Sam and I had a very exciting day at T in the Park yesterday. With the kids away on a school trip, we decided to go on a crazy adventure! Of course I'm always thinking about photos, even when I'm drinking beer and having fun, so I was excited to take along my new little Olympus Stylus Tough TG4. I had worked out how to set it to RAW and turn off the flash, and that was it. The rest was trial and error! I debated whether to post this on my website or not, as this isn't my usual style of photography, and isn't my usual kit, but I found it a really interesting experience so I thought I'd share the results. Since going professional I've never used a point and shoot even for personal work, I've always insisted on carting my tonne of Canon gear around with me (or relying on my phone). I thought I'd get the Olympus as it got great reviews and, like it's name suggests, is super tough, even being waterproof to 15m depth and shock proof from heights of up to 2.1m. I can now confirm it is also mud-proof to T in the Park standards, which as you can see from the photos below is pretty flipping muddy!
I can't lie, I did miss my Canon bodies and all my lovely lenses, BUT....there is no way on earth I could have taken them into that arena and got out with them intact. The best camera is the one you can take with you...so in this case the Olympus wins hands down.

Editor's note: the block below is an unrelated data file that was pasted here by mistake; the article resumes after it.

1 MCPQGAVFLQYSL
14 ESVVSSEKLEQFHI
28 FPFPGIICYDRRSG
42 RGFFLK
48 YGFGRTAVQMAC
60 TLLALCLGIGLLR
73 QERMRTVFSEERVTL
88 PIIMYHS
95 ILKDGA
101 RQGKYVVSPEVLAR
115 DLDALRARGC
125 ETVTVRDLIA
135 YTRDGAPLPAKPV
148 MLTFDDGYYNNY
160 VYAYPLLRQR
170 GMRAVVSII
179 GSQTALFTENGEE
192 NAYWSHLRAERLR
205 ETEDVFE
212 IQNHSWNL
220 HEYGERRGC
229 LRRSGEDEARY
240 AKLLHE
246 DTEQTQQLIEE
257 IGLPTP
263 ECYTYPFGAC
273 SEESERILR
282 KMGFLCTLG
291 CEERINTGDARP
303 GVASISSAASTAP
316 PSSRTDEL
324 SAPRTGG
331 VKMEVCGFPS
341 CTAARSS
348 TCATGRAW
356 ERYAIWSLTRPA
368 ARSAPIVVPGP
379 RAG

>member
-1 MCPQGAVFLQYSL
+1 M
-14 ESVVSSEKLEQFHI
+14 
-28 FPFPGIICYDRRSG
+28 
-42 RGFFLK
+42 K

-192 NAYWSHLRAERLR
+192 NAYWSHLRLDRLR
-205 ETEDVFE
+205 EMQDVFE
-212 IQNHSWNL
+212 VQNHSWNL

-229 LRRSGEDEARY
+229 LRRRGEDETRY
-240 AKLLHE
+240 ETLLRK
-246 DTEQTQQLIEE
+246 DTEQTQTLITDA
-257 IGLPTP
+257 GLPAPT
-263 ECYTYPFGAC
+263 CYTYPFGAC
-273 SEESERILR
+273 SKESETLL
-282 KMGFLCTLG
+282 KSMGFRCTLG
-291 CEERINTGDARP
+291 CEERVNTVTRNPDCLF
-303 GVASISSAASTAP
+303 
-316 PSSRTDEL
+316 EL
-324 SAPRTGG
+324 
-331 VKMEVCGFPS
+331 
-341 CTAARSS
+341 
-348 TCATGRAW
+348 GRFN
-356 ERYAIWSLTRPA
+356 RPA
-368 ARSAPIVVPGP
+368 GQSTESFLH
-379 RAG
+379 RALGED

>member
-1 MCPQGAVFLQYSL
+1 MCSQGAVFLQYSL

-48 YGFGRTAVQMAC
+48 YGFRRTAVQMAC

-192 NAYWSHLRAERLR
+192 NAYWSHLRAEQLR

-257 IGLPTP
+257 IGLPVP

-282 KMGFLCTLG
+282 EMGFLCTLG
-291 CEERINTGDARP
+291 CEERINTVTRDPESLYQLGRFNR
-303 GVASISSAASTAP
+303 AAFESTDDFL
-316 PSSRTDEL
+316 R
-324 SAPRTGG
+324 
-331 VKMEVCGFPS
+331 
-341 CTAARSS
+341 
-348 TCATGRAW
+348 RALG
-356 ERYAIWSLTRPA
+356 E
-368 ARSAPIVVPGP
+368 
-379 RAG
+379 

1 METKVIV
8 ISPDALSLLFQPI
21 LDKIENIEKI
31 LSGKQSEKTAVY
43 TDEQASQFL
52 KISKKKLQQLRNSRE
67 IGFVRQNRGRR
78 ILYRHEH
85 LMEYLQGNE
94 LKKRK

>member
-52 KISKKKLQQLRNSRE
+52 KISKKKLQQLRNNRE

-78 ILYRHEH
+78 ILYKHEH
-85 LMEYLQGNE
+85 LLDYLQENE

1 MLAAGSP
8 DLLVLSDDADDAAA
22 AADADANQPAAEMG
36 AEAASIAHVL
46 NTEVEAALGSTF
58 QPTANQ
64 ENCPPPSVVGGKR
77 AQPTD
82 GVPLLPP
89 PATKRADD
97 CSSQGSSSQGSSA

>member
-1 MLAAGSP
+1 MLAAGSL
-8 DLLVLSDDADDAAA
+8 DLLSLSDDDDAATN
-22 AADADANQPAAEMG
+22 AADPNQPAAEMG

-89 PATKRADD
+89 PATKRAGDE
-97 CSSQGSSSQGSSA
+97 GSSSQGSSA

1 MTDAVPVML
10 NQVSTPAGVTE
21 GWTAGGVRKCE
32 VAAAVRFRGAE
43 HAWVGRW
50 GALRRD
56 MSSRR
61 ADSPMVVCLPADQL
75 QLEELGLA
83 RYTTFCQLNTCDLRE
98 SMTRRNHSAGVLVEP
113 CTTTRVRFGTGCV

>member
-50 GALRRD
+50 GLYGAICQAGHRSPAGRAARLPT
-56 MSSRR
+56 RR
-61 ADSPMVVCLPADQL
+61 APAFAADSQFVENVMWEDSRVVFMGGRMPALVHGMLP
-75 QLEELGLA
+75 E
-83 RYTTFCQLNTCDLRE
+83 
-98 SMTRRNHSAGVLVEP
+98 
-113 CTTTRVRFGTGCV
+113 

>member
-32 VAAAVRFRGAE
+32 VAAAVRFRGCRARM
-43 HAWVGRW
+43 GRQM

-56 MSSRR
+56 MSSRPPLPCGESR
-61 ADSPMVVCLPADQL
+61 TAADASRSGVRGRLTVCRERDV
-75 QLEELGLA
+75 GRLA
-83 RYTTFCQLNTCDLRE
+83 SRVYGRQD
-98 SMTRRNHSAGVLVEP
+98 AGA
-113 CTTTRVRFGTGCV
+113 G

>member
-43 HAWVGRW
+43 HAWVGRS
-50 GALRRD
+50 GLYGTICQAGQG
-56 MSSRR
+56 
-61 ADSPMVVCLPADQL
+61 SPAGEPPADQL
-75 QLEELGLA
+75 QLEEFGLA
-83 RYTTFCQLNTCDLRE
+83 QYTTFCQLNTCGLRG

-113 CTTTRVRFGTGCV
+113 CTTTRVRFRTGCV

I am a big fan of street photography, but always struggle with it a bit myself, as it's not my usual style. When it comes to still life, I like to carefully compose. When it comes to documentary style, again I'll compose the scene and then stay there in position quietly waiting for someone or something to happen within the frame I have set. I love working like this, but at something like a festival - or on a busy wedding dance floor - it's just not possible. So what I've learnt lately, and put into practise yesterday, was to just shoot shoot shoot, and trust that there would be something there. I did some thinking and some framing too, and some squatting in the mud at odd angles, but most of this is just showing what happened and how it felt to be there.
This is certainly no professional review of the Olympus TG4, which has a zillion features I am yet to discover - but for what it's worth here are some happy memories it helped me to capture in a pretty extreme environment!
(Technical details - all the below are shot in RAW with no flash, auto ISO. Edited in Lightroom and Photoshop)